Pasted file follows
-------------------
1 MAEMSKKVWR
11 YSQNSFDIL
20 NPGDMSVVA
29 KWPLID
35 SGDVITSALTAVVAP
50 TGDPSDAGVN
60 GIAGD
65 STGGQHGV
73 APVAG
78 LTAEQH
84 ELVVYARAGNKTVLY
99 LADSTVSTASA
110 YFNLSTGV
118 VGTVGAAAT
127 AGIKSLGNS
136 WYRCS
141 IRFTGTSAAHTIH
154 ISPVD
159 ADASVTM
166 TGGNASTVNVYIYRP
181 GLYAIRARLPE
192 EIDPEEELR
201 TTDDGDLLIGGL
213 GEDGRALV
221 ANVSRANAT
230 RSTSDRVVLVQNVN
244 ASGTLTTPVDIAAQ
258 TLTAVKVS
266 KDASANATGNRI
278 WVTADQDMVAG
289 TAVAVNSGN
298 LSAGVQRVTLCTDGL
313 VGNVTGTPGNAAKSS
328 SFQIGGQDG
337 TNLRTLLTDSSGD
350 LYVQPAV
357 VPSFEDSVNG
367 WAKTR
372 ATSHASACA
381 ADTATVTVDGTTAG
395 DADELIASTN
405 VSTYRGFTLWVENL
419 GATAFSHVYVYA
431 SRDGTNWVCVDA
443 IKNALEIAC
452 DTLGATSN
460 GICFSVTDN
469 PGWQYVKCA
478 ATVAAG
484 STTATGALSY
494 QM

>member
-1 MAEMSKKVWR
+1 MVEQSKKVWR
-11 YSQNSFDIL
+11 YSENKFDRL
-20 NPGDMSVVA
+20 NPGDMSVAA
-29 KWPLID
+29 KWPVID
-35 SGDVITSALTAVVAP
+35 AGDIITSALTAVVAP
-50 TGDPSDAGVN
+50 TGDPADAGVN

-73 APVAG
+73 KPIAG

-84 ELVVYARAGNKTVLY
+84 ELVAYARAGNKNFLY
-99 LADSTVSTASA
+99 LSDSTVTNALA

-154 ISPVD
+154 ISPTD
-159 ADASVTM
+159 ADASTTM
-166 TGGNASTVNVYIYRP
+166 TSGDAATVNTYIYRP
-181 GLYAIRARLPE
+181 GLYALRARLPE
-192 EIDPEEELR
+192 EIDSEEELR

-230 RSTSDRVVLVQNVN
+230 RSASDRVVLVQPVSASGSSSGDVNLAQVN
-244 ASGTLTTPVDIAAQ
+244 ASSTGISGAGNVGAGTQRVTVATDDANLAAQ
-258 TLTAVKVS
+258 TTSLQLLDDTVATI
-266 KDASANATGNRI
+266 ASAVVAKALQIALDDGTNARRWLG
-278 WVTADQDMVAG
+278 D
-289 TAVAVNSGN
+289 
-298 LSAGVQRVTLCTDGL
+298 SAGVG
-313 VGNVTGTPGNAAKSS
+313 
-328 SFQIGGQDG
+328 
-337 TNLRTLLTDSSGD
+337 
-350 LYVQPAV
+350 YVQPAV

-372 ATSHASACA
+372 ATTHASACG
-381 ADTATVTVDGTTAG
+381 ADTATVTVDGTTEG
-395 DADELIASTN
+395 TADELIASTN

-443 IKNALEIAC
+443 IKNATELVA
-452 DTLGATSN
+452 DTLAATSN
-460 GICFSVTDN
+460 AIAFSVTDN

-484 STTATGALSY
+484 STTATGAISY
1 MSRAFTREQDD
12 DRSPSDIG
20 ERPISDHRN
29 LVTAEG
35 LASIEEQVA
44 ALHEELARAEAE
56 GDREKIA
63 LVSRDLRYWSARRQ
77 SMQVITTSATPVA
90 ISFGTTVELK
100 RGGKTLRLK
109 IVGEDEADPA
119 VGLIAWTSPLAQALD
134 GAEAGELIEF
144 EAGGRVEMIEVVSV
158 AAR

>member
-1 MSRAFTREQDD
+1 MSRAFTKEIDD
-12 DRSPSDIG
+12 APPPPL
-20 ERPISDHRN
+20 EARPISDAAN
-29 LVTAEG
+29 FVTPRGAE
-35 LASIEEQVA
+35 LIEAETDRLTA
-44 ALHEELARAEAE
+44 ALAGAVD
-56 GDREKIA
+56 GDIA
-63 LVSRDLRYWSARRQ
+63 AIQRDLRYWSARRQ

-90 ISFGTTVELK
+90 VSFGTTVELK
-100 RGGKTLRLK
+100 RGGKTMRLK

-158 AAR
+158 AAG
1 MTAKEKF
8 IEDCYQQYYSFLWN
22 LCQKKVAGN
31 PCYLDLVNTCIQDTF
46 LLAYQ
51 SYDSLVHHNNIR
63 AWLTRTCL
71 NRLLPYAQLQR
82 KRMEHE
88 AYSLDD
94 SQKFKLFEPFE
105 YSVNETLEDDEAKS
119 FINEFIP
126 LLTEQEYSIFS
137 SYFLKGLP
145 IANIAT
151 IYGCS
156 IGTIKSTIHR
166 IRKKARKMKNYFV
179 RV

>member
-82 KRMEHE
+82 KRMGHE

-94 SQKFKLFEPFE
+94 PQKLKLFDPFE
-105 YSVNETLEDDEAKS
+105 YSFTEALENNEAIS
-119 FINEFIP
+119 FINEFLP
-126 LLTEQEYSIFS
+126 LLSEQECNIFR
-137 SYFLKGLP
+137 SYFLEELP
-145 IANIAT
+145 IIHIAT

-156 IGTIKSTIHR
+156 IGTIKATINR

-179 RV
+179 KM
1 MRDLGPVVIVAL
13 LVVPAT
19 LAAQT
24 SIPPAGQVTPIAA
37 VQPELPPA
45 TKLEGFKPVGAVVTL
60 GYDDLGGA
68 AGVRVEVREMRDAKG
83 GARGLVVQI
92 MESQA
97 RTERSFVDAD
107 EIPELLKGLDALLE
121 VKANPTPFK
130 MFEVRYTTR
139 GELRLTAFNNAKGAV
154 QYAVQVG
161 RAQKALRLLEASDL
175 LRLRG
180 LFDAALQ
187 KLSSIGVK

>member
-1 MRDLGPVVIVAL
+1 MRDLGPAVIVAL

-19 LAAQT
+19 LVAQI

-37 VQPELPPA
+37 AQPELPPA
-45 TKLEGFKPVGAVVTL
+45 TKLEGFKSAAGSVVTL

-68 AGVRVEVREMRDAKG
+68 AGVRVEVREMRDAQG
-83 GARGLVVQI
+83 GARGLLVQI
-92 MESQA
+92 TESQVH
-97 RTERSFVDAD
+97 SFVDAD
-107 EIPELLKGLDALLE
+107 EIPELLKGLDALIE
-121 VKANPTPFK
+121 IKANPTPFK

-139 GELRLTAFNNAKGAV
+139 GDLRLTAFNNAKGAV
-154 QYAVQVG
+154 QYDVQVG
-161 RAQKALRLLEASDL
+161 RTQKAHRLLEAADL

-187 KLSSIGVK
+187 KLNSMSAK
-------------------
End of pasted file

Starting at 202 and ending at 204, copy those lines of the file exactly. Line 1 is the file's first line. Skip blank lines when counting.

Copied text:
68 AGVRVEVREMRDAKG
83 GARGLVVQI
92 MESQA